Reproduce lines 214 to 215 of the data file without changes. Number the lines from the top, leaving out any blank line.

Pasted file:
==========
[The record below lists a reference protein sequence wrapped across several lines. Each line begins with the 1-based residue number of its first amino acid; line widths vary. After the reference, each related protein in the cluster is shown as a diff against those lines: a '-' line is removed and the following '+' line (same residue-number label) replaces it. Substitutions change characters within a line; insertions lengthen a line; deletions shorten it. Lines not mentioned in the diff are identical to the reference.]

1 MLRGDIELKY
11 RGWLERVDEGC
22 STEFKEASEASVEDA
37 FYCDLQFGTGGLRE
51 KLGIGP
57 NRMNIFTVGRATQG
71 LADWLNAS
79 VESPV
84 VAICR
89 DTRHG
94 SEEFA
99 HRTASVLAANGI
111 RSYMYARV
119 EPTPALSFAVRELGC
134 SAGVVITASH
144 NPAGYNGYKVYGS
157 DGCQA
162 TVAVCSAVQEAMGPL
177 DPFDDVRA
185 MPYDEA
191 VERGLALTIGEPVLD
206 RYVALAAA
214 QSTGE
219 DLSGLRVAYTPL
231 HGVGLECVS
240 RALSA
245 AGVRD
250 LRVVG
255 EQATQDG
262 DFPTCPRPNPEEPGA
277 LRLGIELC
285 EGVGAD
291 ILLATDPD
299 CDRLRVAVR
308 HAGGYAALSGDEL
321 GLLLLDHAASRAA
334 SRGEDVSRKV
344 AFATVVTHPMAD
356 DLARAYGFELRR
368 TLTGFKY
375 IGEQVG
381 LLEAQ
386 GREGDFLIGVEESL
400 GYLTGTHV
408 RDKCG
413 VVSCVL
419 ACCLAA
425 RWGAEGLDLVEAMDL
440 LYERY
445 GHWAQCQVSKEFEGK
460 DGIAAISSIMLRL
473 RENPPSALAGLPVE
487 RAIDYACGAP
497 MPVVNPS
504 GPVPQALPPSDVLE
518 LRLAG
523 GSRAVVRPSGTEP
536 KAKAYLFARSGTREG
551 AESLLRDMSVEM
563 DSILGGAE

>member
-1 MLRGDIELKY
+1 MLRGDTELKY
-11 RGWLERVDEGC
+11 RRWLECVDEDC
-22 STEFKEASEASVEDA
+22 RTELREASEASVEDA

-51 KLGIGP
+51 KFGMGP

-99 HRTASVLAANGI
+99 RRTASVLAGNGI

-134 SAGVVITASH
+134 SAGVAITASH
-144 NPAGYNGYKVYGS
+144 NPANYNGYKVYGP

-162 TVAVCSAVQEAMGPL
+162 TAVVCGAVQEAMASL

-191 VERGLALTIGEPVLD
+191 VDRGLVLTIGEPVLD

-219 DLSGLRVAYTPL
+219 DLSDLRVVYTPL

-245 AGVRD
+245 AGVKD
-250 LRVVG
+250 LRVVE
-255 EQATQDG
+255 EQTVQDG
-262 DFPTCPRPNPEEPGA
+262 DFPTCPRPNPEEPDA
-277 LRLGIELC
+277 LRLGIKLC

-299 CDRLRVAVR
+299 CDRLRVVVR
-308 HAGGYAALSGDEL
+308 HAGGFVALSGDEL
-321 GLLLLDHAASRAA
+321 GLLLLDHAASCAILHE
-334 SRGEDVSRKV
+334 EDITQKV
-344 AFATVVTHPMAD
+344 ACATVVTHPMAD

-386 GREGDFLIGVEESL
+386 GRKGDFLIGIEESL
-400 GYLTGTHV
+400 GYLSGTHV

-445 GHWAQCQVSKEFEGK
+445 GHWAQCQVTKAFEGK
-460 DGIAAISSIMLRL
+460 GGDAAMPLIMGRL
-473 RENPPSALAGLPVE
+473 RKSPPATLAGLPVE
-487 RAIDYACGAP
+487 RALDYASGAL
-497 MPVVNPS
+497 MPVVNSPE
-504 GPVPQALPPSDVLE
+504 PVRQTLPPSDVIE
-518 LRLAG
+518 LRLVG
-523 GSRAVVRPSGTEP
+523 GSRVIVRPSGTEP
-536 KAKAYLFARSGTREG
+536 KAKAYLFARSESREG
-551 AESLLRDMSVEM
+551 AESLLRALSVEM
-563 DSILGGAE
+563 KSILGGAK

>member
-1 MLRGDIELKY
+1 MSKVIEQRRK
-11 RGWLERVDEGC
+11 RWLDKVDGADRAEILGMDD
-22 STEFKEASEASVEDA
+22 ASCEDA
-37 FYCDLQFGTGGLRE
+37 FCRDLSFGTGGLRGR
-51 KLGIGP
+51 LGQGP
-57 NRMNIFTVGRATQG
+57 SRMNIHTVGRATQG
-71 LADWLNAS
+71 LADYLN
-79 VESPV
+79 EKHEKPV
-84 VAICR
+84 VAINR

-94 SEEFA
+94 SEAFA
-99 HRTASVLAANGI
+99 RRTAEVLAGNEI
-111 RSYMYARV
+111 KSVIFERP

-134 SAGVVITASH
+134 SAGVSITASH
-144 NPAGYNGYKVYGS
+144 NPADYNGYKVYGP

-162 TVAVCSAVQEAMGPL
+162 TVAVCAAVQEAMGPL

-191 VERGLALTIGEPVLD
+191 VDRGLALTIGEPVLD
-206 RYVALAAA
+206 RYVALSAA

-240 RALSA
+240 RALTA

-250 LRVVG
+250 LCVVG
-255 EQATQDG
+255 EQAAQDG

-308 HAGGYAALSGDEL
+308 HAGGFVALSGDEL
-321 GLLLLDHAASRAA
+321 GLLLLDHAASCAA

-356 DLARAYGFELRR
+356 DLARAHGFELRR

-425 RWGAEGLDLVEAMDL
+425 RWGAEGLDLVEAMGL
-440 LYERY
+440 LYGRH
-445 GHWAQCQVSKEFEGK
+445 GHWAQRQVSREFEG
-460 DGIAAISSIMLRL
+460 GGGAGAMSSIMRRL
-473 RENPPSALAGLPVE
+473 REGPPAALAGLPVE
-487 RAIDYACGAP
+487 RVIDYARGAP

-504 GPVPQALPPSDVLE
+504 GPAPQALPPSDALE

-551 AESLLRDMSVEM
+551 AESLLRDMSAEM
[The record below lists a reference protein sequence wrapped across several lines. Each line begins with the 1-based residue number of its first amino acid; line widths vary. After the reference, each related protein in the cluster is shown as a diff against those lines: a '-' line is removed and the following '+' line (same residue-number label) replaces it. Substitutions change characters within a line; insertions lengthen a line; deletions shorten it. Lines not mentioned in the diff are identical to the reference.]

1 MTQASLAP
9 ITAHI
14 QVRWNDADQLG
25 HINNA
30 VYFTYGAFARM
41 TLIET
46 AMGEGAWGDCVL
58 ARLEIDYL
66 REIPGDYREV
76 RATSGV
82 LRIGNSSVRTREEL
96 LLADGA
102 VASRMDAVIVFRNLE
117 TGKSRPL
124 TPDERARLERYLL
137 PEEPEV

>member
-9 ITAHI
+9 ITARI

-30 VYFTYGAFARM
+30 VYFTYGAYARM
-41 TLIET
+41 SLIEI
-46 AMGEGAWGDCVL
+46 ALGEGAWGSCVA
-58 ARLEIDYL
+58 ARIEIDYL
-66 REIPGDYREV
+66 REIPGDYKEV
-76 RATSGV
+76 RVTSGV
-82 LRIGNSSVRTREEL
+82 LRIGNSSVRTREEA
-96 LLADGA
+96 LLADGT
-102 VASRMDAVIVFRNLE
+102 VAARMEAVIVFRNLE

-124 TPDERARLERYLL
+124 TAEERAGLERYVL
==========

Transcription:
-41 TLIET
+41 SLIEI